Wednesday, August 02, 2017

Contribution and Commitment: Key Variables in Mobilizing Workers
CTC Secretary General, Ulises Guilarte de Nacimiento, agreed to talk with Granma regarding the challenges facing unions in the current battle for economic progress

Author: Lissy Rodríguez Guerrero |
august 2, 2017 12:08:11

“For the CTC and its unions, the task of advancing the country’s economy is a priority,” stated Ulises Guilarte de Nacimiento. Photo: Ismael Batista

The active participation of workers is decisive in the construction of a country in which the improvement of economic indicators, rising salaries backed by the generation of wealth, efficiency in investments, and the growth of production and services, are all key demands.

In the alliance of the entire society to achieve these goals, the Cuban Workers’ Federation (CTC), founded in 1939 by Lázaro Peña, plays an indispensable role. Since its creation, the workers’ organization has led some of the most important processes in the nation’s development.

CTC Secretary General, Ulises Guilarte de Nacimiento, agreed to talk with Granma regarding the challenges facing unions in the current battle for economic progress.

The country achieved slight economic growth in the first half of the year, what role do workers play in maintaining this?

The role of unions and workers is decisive in the goal of ensuring the growth of our economy - particularly of its Gross Domestic Product (GDP) - and of finding ways and means to increase efficiency and material production. The latter should have an increasing bearing on the structure of the GDP.

In order to achieve this objective, it is essential to perfect planning, in the short, medium, and long term, and in particular, to identify the potential efficiency reserves that are present in the different production processes.

In my opinion, workers can have a greater impact on the optimal use of raw materials and supplies, existing inventories, and the reduction of consumption rates, paying particular attention, due to their high cost, to energy sources.

Second, we must make better use of the technical availability coefficients of agricultural and engineering machinery available to us today; increase the rotation of arable land and the optimization of potential yields. No less important is the completion of investment projects, in which each year we plan amounts that are not met for a number of reasons, many of which are associated with subjective factors.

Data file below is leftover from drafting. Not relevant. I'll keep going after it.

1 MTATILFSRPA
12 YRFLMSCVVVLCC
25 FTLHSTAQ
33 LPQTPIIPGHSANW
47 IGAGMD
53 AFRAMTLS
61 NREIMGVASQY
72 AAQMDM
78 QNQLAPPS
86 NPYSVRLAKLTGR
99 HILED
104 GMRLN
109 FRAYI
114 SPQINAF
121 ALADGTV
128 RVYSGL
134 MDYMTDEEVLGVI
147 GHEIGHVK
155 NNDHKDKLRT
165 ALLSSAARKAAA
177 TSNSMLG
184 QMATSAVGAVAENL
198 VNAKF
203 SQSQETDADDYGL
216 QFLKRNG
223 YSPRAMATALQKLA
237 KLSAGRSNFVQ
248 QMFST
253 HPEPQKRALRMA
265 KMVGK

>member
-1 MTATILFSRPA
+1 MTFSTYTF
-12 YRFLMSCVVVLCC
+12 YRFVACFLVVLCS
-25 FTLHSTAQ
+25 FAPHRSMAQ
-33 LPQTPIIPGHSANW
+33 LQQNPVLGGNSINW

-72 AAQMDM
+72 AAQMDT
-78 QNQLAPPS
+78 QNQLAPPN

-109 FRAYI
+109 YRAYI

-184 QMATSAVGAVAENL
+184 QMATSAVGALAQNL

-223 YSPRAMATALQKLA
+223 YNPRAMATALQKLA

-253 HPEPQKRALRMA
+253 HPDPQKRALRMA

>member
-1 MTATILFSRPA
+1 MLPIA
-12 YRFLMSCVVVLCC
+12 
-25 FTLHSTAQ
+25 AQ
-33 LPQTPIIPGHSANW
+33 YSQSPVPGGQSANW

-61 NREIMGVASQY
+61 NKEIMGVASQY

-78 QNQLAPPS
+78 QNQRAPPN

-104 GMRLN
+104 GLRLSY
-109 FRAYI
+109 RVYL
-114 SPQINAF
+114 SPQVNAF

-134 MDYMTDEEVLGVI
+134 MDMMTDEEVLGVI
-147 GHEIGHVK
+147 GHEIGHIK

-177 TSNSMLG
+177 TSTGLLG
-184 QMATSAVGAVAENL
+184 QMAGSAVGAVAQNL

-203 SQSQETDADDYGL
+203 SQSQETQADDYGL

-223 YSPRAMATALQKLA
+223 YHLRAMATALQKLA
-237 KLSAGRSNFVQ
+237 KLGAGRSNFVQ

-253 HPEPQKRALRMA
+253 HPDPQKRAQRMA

Another aspect is related to the poor implementation of norms and organization of work, to favor greater productivity of the labor force, and with it the gradual improvement of income. At the same time, a failure to demand compliance with labor and technological discipline, and the application of science continues.

In addition, unions must address the shortcomings associated with the contracting, transportation, marketing chain. Workers can produce as long as they have the supplies, and raw materials arrive on time, designing pay systems together with administration departments that unleash productive forces, in a context of greater autonomy and flexibility in the socialist state enterprise, and the growth and diversification of non-state forms of management.

We must purposely push for the fulfillment of exportable production lines and those that can substitute imports, as well as making incursions and diversifying in others – which once played an important role in export plans – like manufacturing, in the footwear and textiles field.

In a general sense, the most substantial contribution that workers can make is to ensure in their collective that today, not only can we produce more, if provided with the resources, but that we make more efficient use of what we have.

Now that the guiding documents on the transformation of our economic model have been approved and disseminated, how will the CTC assume the implementation process?

Since the 20th CTC Congress, held in February 2014, the Army General, in his closing speech, summoned us to concentrate the trade union movement on substantive aspects, and one of them was to ensure the implementation of the (Economic and Social Policy) Guidelines.